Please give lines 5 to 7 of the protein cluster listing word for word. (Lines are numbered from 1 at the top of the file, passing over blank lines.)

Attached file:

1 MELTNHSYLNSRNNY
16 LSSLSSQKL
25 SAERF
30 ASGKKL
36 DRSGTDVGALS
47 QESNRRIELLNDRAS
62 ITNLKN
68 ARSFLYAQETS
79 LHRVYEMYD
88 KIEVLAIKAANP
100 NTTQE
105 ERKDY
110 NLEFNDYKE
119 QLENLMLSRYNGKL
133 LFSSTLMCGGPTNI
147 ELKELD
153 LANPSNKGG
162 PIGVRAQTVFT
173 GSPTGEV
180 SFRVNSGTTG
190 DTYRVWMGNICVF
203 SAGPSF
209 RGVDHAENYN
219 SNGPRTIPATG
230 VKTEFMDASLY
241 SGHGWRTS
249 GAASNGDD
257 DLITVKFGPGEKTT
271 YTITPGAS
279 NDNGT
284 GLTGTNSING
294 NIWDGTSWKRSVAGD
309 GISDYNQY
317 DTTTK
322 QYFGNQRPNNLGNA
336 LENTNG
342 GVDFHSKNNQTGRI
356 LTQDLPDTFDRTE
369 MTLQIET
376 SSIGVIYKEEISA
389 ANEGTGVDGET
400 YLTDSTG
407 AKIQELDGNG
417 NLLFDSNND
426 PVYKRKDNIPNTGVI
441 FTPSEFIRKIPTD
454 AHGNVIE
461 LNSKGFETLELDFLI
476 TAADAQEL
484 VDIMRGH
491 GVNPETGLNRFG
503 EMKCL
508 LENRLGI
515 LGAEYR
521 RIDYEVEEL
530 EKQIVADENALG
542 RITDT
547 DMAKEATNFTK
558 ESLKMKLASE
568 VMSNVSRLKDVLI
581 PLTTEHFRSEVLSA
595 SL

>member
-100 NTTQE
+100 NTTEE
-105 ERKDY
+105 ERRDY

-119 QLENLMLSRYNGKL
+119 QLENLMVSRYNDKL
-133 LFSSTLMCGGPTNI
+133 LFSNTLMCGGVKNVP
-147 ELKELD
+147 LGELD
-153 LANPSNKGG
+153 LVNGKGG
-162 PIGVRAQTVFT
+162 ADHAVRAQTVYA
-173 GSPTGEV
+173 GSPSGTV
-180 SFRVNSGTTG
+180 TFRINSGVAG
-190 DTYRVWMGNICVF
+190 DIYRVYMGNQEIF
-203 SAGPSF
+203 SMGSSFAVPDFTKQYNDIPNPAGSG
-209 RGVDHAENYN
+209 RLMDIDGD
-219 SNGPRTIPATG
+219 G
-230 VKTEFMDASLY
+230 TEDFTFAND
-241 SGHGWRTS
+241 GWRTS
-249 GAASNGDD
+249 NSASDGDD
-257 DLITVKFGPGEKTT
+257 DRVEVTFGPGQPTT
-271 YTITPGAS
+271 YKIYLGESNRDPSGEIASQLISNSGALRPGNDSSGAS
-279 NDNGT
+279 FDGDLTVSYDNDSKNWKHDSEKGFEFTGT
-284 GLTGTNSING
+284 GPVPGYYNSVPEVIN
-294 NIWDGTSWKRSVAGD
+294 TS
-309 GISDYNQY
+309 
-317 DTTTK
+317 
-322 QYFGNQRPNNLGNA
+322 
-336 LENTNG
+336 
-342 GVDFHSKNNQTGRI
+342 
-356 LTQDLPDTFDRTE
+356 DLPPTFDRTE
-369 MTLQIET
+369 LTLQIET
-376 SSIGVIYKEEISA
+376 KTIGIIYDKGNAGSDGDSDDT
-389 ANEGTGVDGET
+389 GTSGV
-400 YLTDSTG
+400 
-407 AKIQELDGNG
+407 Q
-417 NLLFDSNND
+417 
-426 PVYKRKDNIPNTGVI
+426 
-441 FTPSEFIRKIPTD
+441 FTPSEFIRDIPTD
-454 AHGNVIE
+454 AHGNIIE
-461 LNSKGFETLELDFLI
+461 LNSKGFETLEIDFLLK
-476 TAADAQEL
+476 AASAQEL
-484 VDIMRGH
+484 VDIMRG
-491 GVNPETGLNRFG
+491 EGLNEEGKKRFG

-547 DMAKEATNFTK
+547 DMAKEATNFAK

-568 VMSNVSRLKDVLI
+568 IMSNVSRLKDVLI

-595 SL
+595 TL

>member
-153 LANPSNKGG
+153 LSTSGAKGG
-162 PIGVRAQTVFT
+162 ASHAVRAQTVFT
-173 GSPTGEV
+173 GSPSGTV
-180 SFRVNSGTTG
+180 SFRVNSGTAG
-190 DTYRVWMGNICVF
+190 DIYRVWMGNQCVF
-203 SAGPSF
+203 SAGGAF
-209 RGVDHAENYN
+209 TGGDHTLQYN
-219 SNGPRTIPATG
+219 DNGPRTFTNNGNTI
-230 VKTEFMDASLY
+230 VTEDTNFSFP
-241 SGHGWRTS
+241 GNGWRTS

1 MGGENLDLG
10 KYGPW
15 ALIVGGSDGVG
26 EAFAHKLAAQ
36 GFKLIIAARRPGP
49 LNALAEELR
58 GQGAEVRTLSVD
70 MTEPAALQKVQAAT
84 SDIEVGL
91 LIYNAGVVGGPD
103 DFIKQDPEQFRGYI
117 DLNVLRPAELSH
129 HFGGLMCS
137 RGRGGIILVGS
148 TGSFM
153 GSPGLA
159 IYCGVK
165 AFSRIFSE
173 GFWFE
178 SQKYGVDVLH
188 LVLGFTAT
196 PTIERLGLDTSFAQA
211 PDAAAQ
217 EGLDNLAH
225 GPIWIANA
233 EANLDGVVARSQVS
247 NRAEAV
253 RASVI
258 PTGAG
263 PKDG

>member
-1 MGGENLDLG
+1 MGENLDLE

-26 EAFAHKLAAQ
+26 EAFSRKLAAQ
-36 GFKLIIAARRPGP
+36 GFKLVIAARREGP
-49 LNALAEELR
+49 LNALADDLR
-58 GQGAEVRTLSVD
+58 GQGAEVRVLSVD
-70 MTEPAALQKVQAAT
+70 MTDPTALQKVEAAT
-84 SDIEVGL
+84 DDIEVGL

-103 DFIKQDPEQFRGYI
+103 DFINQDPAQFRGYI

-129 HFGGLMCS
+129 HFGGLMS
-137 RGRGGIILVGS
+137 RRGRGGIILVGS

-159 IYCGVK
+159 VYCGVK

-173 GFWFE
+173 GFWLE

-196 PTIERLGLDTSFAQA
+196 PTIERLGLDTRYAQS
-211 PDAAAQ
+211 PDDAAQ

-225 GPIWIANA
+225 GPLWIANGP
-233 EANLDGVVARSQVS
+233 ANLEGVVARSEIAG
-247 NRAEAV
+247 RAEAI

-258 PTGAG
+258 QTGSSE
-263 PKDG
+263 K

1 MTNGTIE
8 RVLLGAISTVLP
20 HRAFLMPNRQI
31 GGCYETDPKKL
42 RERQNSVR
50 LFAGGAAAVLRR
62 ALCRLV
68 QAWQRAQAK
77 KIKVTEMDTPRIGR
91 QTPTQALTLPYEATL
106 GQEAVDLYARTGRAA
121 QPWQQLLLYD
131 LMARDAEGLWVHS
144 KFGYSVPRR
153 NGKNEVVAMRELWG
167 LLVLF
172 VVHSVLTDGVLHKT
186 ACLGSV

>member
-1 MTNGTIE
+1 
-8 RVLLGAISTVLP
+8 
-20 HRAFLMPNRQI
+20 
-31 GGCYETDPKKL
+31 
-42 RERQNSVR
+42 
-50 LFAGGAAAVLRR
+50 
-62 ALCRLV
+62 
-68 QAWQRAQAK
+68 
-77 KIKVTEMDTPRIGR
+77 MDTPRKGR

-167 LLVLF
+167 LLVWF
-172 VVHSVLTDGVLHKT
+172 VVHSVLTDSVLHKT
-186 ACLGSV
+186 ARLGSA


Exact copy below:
36 DRSGTDVGALS
47 QESNRRIELLNDRAS
62 ITNLKN